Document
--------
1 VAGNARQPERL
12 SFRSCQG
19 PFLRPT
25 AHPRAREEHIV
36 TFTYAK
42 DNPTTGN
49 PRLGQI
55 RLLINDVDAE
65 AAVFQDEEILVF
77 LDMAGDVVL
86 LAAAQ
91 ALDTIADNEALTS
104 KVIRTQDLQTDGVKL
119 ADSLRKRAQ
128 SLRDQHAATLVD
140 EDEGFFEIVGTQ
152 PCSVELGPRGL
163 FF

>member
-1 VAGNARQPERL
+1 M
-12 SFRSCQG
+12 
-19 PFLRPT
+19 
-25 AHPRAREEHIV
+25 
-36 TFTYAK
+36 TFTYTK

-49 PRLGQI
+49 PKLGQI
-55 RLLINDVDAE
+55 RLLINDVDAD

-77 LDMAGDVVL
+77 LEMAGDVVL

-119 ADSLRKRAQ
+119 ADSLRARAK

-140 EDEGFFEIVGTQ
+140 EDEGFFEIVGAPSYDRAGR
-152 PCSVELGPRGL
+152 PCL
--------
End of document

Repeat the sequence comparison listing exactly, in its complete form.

1 VAGNARQPERL
12 SFRSCQG
19 PFLRPT
25 AHPRAREEHIV
36 TFTYAK
42 DNPTTGN
49 PRLGQI
55 RLLINDVDAE
65 AAVFQDEEILVF
77 LDMAGDVVL
86 LAAAQ
91 ALDTIADNEALTS
104 KVIRTQDLQTDGVKL
119 ADSLRKRAQ
128 SLRDQHAATLVD
140 EDEGFFEIVGTQ
152 PCSVELGPRGL
163 FF

>member
-1 VAGNARQPERL
+1 M
-12 SFRSCQG
+12 
-19 PFLRPT
+19 
-25 AHPRAREEHIV
+25 
-36 TFTYAK
+36 TFTYTK

-49 PRLGQI
+49 PKLGQI
-55 RLLINDVDAE
+55 RLLINDVDAD

-77 LDMAGDVVL
+77 LEMAGDVVL

-119 ADSLRKRAQ
+119 ADSLRARAK

-140 EDEGFFEIVGTQ
+140 EDEGFFEIVGAPSYDRAGR
-152 PCSVELGPRGL
+152 PCL